In a new clinical trial for prostate cancer, scientists will capture rare tumor cells circulating in patients’ blood, analyze them using a specialized microchip, and use the results to try to predict how well the patient will respond to a drug. The trial reflects a new phase of personalized medicine for cancer, enabled by microfluidics technologies that can isolate scarce cancer cells and detect very small changes in gene expression. Physicians ultimately hope these chips can become a routine part of clinical care for cancer. “We need to be able to profile the tumor at the time we are considering treatment,” says Howard Scher, chief of the Genitourinary Oncology Service at Memorial Sloan-Kettering Cancer Center, where the trial will take place.
The study will focus on men with a difficult to treat form of prostate cancer that has failed to respond to other therapies. Changes in gene expression might help determine whether a specific drug will be effective–for example, if a patient has high levels of a receptor for androgen hormones, a drug that inhibits signaling of that receptor is more likely to work well. “We want to know why they don’t respond to therapy and what therapies would be best for them,” says Martin Fleisher, chairman of the Department of Clinical Laboratories at Sloan. “We collect tumor cells from blood, and do a gene analysis to find out what genes are overexpressed and whether or not they would be candidates for certain types of targeted therapies that would beat down their cancer.”
The effectiveness of different cancer drugs can vary based on the molecular characteristics of the cancer, such as the presence of a certain hormone or genetic mutation. Physicians already do some molecular analysis of cancer tissue to select the best drug for a patient. Herceptin, for example, is used to treat breast cancer in women with a particular protein in their tumors. And lung cancer patients with a mutation in the gene for the epidermal growth factor receptor are more likely to respond to a drug called Iressa than patients without it. But these treatments are chosen based on analysis from tumor biopsies, which isn’t always possible.
Analyzing tumor cells in blood presents two major challenges. Tumor cells are found at very low concentrations in the blood–about one in ten million cells–making it difficult to isolate them. And the small numbers of cells must be analyzed in very low volumes. In the last year, Sloan scientists and others have developed ways to capture these cells using antibodies that detect a molecular marker present only in cancer cells.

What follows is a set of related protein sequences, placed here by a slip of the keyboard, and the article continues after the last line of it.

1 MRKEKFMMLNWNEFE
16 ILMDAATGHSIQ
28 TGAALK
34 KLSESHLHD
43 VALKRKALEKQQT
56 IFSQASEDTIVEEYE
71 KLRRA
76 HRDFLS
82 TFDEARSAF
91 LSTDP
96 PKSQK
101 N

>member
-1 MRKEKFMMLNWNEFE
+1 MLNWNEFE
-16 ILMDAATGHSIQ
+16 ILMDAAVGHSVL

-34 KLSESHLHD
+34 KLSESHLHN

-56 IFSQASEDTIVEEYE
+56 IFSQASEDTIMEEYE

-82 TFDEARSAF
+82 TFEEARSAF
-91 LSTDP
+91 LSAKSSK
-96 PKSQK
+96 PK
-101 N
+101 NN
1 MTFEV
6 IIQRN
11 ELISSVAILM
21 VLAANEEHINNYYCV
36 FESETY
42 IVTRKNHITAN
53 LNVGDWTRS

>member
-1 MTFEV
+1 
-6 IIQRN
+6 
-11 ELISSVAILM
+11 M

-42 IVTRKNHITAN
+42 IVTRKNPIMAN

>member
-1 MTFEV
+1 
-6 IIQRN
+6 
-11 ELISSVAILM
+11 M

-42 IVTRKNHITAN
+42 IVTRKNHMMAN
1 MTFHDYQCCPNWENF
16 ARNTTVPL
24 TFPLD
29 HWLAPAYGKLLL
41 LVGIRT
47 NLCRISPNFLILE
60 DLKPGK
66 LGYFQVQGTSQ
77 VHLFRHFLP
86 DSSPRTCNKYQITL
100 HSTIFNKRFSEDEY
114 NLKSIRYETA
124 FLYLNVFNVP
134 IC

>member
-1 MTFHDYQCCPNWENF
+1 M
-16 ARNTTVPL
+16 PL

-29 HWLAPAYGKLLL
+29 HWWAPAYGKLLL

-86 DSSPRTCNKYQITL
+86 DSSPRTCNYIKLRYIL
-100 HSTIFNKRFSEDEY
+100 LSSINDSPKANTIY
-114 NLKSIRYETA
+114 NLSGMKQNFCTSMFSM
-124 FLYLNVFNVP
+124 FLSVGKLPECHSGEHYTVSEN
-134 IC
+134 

In the new Sloan study, scientists face an even more challenging problem–they must detect differences in gene expression, rather than a specific genetic mutation, such as the mutation linked to Iressa responsiveness in lung cancer. Scher and collaborators will use a microfluidics chip made by Fluidigm, a South San Francisco, CA- based company . DNA from each cell is filtered into one of 96 tiny channels on one side of the chip, while reagents flow in from 96 channels on the other side. A precise plumbing system then combines the molecules in different combinations, generating about 9,000 simultaneous reactions. Each reaction takes a volume of just nanoliters–about the size of a period–rather than the microliter volume typical of most commercial fluidics devices. The chip, which costs about $300, “can detect differences in gene expression that are as subtle as twofold with very good accuracy,” says Gajus Worthington, Fluidigm’s president, CEO, and co-founder.
Researchers plan to analyze levels of about 30 genes in each patient, including genes involved in production of testosterone and in cell signaling. Expression of these genes has been shown in animal models to predict how well a tumor will respond to a drug called dasatinib, which is approved for treatment of chronic myelogenous leukemia and in late stage clinical trials for prostate cancer.
The microfluidics technology could also be used to examine other properties of tumor cells. Scientists might look for changes in gene expression that suggest a cancer has metastasized, or whether a tumor has evolved specific mutations that make it resistant to specific drugs.